Tackling terror on the home front
Nightly bombardment of recent terrorist atrocities in France, Turkey and the US on the TV news and and social media is taking its toll on our kids - and a leading child psychologist has some strategies for Australian parents to help counteract the harm it does.
Professor Matt Sanders, who devised the world-renowned Positive Parenting Programme practised in 26 countries around the world, has said that live streaming on sites like Twitter and Facebook have made horrifying images and sounds more accessible.
But as kids can’t often understand what they see, they’re reacting to traumatic events by having nightmares, bedwetting, becoming overly clingy, or highly anxious and worried. In teenagers it can manifest as flashbacks, disturbed sleep and severe anxiety.
“We’re living in a time when children are regularly being exposed to tragic loss of innocent lives through TV and social media,” said Sanders, a Professor of Clinical Psychology and the Director of the Parenting and Family Support Centre at the University of Queensland. “Of course this kind of thing has always been around - it’s just that now it’s more shared through TV and social media.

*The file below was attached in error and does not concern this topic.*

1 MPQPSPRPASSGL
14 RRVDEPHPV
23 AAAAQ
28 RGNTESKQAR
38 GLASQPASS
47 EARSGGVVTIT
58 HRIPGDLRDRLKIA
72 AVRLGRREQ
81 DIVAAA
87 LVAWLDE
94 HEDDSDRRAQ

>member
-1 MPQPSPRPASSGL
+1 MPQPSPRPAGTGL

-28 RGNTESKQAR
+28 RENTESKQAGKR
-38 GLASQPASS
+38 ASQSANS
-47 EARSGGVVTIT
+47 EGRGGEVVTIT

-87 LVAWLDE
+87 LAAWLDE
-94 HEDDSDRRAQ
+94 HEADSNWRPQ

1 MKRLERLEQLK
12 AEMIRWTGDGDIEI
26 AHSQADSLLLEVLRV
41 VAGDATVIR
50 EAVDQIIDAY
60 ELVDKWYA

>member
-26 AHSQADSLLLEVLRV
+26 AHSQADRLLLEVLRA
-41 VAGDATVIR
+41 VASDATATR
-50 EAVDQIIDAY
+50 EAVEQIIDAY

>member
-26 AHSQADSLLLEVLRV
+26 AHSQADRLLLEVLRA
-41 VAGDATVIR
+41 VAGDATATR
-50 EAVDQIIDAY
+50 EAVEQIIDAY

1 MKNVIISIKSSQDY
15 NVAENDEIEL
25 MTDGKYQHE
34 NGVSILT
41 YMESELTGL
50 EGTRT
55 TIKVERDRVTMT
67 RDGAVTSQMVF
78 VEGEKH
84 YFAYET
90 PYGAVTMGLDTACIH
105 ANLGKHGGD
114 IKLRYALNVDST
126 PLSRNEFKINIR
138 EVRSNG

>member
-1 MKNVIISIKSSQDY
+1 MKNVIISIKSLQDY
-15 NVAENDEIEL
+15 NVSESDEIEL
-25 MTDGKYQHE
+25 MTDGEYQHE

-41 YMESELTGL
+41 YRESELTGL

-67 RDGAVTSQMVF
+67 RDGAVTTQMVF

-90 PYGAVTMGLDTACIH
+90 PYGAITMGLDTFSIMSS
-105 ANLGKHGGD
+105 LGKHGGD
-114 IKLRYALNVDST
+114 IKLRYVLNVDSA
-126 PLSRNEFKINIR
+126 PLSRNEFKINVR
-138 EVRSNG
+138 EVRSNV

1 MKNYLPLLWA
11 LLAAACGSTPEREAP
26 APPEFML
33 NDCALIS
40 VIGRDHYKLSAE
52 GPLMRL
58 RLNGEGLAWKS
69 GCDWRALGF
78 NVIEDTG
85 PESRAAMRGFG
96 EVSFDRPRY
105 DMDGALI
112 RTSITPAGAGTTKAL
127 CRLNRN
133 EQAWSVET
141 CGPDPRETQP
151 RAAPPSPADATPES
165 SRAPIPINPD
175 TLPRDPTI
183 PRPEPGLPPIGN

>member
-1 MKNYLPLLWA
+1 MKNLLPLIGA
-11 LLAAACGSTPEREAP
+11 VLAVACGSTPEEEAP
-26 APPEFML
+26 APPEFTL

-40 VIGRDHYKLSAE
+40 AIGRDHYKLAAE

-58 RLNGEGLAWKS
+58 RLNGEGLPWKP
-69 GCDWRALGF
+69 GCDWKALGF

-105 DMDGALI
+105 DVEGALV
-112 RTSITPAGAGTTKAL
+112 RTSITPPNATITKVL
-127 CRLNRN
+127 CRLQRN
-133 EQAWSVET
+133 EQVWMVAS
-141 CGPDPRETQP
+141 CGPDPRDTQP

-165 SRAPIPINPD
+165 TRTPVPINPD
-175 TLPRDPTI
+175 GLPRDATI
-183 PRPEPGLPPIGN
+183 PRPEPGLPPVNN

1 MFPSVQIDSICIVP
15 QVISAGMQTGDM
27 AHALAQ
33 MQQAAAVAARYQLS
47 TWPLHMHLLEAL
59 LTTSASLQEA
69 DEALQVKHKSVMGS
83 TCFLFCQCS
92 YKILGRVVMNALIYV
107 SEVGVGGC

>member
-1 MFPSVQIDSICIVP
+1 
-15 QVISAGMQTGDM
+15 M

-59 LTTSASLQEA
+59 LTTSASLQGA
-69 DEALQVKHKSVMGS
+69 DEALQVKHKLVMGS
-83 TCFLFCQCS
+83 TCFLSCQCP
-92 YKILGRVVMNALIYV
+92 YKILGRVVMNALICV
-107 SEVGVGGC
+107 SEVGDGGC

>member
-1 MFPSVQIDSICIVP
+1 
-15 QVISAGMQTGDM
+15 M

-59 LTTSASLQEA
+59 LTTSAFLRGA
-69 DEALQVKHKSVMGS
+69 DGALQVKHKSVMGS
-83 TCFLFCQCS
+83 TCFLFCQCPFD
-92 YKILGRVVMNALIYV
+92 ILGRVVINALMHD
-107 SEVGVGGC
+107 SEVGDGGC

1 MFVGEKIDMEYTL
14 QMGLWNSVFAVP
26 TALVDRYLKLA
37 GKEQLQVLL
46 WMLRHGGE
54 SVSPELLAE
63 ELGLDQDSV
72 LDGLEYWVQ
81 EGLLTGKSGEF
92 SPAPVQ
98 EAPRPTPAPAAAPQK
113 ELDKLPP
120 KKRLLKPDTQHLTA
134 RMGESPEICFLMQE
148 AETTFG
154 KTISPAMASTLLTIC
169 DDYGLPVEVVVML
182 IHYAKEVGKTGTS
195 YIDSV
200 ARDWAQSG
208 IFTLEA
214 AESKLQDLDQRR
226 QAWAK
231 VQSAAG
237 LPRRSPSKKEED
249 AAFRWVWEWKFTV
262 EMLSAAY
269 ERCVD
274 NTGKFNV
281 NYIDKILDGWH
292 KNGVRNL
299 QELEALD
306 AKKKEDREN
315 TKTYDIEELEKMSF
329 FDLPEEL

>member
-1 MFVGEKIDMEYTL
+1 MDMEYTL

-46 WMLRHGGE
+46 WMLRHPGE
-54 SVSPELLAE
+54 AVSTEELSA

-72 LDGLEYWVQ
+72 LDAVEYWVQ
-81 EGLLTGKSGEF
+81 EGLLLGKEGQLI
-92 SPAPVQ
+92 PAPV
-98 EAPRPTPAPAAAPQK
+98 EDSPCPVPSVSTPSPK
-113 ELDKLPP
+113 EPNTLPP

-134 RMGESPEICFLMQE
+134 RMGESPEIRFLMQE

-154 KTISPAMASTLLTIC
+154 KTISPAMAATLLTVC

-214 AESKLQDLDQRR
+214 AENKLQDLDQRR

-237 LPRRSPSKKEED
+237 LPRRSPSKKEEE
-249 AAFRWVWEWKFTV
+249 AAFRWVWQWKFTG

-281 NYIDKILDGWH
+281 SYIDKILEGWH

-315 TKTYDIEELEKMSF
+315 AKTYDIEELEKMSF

“Younger kids think that what they see on TV may happen to them in their bed, in their home, in their neighbourhood. They’re naturally worried about their safety. The difference in older kids is at least they can talk about it.
“We cannot protect them from everything in an age of technology, so as parents the dilemma is identifying the traps and hazards, and knowing what to do about them.”
Little clinical research has been done into the effects of terror on children, though anecdotally, he says, parents are reporting that kids are being distressed by what they’ve seen, heard or read about.
Older kids - those over 11 beginning adolescence - start to develop a level of rationality; they have a “better comprehension of world events and are able to process the negativity better.”
There are online programmes for parents of kids to aged 11, which can be done at home, teaching social and emotional competencies (evaluated in hundreds of scientific studies) as well as real-time seminars in NSW on raising resilient children to help in your discussions on terror. Go to: triplep-parenting.net for more.
Professor Matt Sanders
Horrific images on the TV news